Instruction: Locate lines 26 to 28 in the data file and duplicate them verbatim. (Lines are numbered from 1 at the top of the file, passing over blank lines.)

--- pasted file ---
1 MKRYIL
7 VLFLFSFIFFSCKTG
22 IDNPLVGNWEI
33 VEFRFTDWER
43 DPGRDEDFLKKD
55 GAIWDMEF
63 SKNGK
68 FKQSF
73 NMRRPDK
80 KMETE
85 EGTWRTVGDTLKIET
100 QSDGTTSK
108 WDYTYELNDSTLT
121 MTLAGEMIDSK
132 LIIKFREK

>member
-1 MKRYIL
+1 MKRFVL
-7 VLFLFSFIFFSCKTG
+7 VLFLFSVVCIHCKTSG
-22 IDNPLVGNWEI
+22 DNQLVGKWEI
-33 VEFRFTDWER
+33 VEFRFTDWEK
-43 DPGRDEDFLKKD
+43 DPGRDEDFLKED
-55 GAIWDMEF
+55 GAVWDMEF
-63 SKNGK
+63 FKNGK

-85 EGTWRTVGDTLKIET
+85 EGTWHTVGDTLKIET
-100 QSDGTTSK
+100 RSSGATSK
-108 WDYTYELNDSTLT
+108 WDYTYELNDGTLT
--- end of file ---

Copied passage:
+43 DPGRDEDFLKED
-55 GAIWDMEF
+55 GAVWDMEF